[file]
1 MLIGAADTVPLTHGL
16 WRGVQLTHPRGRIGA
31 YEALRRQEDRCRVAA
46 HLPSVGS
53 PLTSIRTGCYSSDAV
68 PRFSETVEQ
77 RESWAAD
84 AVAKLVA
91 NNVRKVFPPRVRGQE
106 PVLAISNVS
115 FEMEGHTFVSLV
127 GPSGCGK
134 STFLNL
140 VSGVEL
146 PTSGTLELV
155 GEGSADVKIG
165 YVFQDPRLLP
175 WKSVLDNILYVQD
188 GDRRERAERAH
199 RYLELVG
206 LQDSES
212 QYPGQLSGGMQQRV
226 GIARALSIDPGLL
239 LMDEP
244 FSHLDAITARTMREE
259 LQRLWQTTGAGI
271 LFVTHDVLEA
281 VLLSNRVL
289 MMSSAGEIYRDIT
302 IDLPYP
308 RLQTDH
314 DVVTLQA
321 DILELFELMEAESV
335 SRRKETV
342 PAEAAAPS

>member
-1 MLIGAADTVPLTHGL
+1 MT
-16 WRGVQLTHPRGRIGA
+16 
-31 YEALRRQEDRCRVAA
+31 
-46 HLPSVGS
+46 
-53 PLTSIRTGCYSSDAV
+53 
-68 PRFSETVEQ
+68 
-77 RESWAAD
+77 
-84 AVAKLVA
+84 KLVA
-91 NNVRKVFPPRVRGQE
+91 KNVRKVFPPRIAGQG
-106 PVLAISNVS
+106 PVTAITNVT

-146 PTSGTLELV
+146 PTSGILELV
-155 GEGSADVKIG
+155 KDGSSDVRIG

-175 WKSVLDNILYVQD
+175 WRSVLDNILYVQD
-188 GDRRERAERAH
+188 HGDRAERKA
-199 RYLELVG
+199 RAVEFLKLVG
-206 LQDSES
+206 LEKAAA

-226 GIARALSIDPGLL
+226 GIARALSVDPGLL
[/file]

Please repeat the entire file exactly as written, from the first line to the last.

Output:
1 MLIGAADTVPLTHGL
16 WRGVQLTHPRGRIGA
31 YEALRRQEDRCRVAA
46 HLPSVGS
53 PLTSIRTGCYSSDAV
68 PRFSETVEQ
77 RESWAAD
84 AVAKLVA
91 NNVRKVFPPRVRGQE
106 PVLAISNVS
115 FEMEGHTFVSLV
127 GPSGCGK
134 STFLNL
140 VSGVEL
146 PTSGTLELV
155 GEGSADVKIG
165 YVFQDPRLLP
175 WKSVLDNILYVQD
188 GDRRERAERAH
199 RYLELVG
206 LQDSES
212 QYPGQLSGGMQQRV
226 GIARALSIDPGLL
239 LMDEP
244 FSHLDAITARTMREE
259 LQRLWQTTGAGI
271 LFVTHDVLEA
281 VLLSNRVL
289 MMSSAGEIYRDIT
302 IDLPYP
308 RLQTDH
314 DVVTLQA
321 DILELFELMEAESV
335 SRRKETV
342 PAEAAAPS

>member
-1 MLIGAADTVPLTHGL
+1 MT
-16 WRGVQLTHPRGRIGA
+16 
-31 YEALRRQEDRCRVAA
+31 
-46 HLPSVGS
+46 
-53 PLTSIRTGCYSSDAV
+53 
-68 PRFSETVEQ
+68 
-77 RESWAAD
+77 
-84 AVAKLVA
+84 KLVA
-91 NNVRKVFPPRVRGQE
+91 KNVRKVFPPRIAGQG
-106 PVLAISNVS
+106 PVTAITNVT

-146 PTSGTLELV
+146 PTSGILELV
-155 GEGSADVKIG
+155 KDGSSDVRIG

-175 WKSVLDNILYVQD
+175 WRSVLDNILYVQD
-188 GDRRERAERAH
+188 HGDRAERKA
-199 RYLELVG
+199 RAVEFLKLVG
-206 LQDSES
+206 LEKAAA

-226 GIARALSIDPGLL
+226 GIARALSVDPGLL